This brought tears to my eyes.
I’ve been waiting for the right time to make this post, because it means a lot to me. I chose tonight because today I visited my college for the first time since graduating. I caught a glimpse of who I was, right as I was leaving the college. I saw myself full of emotion and excitement for the world.
One of the biggest reasons I became this person was due to learning the wonderful phrase: Literary Citizenship.
For those of you who have never heard the phrase before, I’ll say that it’s more of a vague philosophy than a concrete definition, and that many writers you meet will have slightly different interpretations. My beginner’s description might be something like: One part of living as a self-identified writer is trying your best, whenever possible, to help make this world a better place for readers and writers. It involves becoming a part…
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Literary citizenship isn’t just about engaging people who already love to read or write and talk about books, but also about expanding the literary world. Books can change lives and influence attitudes for good or ill.
Let’s practice some genuine literary citizenship, people. Let’s do something positive.
AWP is this close to having a quorum. They are at 54%. They need to get to 60%. By next week!
Incentive for them: If they get to 60%, they save beaucoup bucks in legal fees, and they’re better equipped to serve you.
Incentive for you: You can win a Kindle Fire or Paperwhite. Plus, you know, making a difference and all that.
Just go here and vote.
Even if you voted last year–the last time I tried to help in this effort–you have to vote again!
How should you vote? Vote yes or no. Doesn’t matter. Just vote.
Who should vote? Every freaking body. Tenure-track faculty. Non-tenure track. Individual members.
What are you voting for? Here’s the explanation from my friend and colleague, Jill Christman, member of the AWP board.
We are closer than we have *ever* been to reaching the quorum necessary to reform AWP’s governance and enter this millennium with pens poised. AWP’s current articles of incorporation and bylaws have many vestigial remnants from the 1960s and 1970s, when AWP was a much smaller organization. We need new bylaws and articles to help AWP to better serve a more diverse and bigger association. Regional representation of the programs and faculty will continue in the new system of governance, with the regions expanding from five to six groups of membership. Each of the new Region Councils shall have a representative on the board, as the regions have now.The last call for votes brought us up a couple percentage points, but we’re not to 60% yet, and we need to get there before the end of this semester.
You don’t have to vote “yes.” You don’t even have to vote “no.” You simply have to register your presence. Let us know you were there. Remember, the voting cycle started anew in Fall 2013, so if you voted *before* that, do it again now.
Remember the final pages of Horton Hears a Who? The mayor tearing up those fabulous Seussian staircases in Whoville with his megaphone in search of that single shirker? That final, critical, town-saving “Yopp”? Go find the Jo-Jos in your program and encourage them to put down their yo-yos and vote. We can do this.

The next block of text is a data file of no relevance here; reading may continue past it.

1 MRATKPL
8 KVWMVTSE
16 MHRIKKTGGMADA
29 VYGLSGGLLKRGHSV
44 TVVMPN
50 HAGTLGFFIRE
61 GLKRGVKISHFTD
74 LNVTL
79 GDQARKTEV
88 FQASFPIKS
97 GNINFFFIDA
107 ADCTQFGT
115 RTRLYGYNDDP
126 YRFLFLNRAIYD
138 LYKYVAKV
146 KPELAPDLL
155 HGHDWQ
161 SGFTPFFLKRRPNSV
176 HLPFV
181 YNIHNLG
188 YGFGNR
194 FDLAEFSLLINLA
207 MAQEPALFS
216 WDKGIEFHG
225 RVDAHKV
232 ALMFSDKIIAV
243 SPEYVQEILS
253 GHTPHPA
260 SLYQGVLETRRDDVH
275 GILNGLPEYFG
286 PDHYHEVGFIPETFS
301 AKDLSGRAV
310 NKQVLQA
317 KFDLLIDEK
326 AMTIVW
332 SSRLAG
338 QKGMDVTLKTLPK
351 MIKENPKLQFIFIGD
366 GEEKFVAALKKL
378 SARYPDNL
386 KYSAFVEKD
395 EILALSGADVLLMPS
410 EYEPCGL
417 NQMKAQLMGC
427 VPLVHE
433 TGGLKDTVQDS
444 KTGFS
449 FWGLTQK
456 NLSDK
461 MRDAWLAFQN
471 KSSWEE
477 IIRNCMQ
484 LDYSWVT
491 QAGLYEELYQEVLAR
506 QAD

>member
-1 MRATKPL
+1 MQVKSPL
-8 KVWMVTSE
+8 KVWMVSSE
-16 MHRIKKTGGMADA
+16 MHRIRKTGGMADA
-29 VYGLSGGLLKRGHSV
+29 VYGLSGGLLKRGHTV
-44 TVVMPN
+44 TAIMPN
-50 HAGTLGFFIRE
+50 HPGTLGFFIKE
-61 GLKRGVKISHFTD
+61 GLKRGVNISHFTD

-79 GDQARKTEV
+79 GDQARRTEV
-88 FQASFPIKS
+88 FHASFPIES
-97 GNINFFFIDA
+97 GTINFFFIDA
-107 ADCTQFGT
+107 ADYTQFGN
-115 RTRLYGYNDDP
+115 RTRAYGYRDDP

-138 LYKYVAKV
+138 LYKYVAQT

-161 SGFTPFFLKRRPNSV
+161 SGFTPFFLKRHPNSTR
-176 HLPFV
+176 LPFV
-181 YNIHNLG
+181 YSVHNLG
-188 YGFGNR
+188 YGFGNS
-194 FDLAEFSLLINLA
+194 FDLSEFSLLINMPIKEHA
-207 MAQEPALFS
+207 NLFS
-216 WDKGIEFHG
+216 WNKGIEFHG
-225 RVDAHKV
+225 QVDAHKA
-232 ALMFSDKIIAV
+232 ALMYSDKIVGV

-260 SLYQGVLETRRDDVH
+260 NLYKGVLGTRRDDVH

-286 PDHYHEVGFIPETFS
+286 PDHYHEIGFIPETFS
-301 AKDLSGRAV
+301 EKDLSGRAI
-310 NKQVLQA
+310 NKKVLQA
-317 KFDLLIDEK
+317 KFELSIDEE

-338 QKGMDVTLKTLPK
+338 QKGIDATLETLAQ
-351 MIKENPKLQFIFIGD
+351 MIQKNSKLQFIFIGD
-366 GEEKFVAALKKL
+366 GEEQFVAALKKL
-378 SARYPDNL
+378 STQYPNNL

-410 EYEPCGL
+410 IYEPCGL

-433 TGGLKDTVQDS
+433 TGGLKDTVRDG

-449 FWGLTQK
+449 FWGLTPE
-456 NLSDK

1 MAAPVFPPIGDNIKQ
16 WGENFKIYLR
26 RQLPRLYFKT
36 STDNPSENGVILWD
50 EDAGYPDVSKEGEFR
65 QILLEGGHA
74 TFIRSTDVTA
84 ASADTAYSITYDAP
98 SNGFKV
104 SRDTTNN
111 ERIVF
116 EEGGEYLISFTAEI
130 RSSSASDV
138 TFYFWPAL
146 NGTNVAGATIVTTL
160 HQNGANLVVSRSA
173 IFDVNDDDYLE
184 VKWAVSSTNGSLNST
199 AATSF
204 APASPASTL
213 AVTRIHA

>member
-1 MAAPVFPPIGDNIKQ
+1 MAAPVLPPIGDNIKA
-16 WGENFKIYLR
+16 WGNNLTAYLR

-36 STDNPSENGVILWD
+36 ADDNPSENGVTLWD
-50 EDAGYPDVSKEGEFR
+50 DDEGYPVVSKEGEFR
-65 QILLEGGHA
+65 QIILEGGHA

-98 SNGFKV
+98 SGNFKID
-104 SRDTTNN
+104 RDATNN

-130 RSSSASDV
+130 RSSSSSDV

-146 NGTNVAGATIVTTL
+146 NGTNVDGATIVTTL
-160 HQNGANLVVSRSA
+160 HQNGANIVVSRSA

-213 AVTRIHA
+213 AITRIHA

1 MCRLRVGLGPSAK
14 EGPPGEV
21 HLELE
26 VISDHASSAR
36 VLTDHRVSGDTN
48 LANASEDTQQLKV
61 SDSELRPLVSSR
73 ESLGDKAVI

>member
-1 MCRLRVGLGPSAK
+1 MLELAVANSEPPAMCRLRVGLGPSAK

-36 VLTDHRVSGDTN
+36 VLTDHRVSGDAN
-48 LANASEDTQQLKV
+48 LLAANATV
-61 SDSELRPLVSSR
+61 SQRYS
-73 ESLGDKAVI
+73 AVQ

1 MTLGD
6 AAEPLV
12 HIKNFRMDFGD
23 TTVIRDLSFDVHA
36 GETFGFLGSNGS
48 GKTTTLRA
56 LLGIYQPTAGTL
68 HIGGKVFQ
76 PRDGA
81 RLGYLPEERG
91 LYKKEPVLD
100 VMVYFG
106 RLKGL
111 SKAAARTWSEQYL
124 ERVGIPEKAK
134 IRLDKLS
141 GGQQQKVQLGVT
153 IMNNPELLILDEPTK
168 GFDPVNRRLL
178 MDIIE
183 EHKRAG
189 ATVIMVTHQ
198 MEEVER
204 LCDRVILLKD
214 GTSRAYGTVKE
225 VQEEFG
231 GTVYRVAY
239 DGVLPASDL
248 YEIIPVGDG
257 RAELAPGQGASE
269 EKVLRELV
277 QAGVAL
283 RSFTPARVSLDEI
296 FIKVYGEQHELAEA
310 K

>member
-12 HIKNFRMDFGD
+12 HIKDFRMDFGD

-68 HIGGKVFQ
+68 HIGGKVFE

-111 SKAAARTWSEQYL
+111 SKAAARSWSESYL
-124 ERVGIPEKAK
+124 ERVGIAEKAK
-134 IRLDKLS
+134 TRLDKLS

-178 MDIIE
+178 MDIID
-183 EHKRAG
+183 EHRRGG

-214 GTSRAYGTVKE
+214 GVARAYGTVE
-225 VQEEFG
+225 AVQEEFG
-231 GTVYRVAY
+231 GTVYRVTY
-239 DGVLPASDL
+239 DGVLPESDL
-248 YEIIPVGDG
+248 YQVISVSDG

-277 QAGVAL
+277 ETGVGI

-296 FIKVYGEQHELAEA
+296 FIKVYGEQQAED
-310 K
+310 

After you vote:
- Leave a comment here.
- Tweet “I voted in the AWP election. I’m a #litcitizen” and I’ll see it.
- Share this link on Facebook and rouse YOUR friends into a voting frenzy.
- Let’s do something positive.
What if all creative writing programs did this? What if instead of expecting our students to figure it out on their own, we gave them some stars to steer by?
These are excellent questions: What are some books that you needed and didn’t know about? What are some books that you had that helped you figure things out? And how are you making sure that other people know how great they are?
When we talk about Literary Citizenship, it seems like we say a lot about making the world a better place for writers, and getting people interested in books. Which they definitely should be. But maybe we should start talking about how to make the world a better place for readers too. Let me explain. As a kid, reading was such an important part of my life. I read on the toilet, at recess, when I should have been sleeping, during church.
One series that I loved with all of my heart was A Series of Unfortunate Events by Lemony Snicket. What made it so great was that Violet Baudelaire, the oldest, was a girl like me and she was the one who was generally in charge, saving the day, fixing everything. As a kid who was also, incidentally, a girl, and someone not very in control of the events in her life…
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THANK YOU SO MUCH Cheryl Russell for talking about Literary Citizenship and for inviting my students to contribute to your blog.
Lit Citizen-literary citizen. Loose definition—promoting others’ work over your own.
It’s a concept worth practicing—share others’ work instead of relentlessly promoting your own. But not just anyone’s work; share work you believe in.
*Read books and share the good stories, across all genres. Read, and then promote the work that you believe needs shared with the literary world.
*Support literary magazines through subscriptions if you can; but at the very least track down issues at a library, read, and then share the stories that resonated with you with others.
*Buy books and post reviews of the ones you believe need more readers.
*Support authors you enjoy by sharing their work and sending them a note of encouragement/appreciation.
Read more about literary citizenship at the Literary Citizenship blog.
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